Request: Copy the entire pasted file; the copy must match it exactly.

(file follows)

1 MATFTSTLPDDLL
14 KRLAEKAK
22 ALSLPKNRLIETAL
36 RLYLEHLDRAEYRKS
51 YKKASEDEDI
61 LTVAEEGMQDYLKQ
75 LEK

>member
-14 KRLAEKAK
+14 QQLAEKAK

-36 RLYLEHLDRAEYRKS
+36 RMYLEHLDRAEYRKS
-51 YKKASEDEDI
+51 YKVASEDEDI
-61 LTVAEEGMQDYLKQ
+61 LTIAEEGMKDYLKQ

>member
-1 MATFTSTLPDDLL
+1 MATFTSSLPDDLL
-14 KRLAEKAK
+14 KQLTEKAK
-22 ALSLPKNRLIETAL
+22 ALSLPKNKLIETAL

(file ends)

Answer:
1 MATFTSTLPDDLL
14 KRLAEKAK
22 ALSLPKNRLIETAL
36 RLYLEHLDRAEYRKS
51 YKKASEDEDI
61 LTVAEEGMQDYLKQ
75 LEK

>member
-14 KRLAEKAK
+14 QQLAEKAK

-36 RLYLEHLDRAEYRKS
+36 RMYLEHLDRAEYRKS
-51 YKKASEDEDI
+51 YKVASEDEDI
-61 LTVAEEGMQDYLKQ
+61 LTIAEEGMKDYLKQ

>member
-1 MATFTSTLPDDLL
+1 MATFTSSLPDDLL
-14 KRLAEKAK
+14 KQLTEKAK
-22 ALSLPKNRLIETAL
+22 ALSLPKNKLIETAL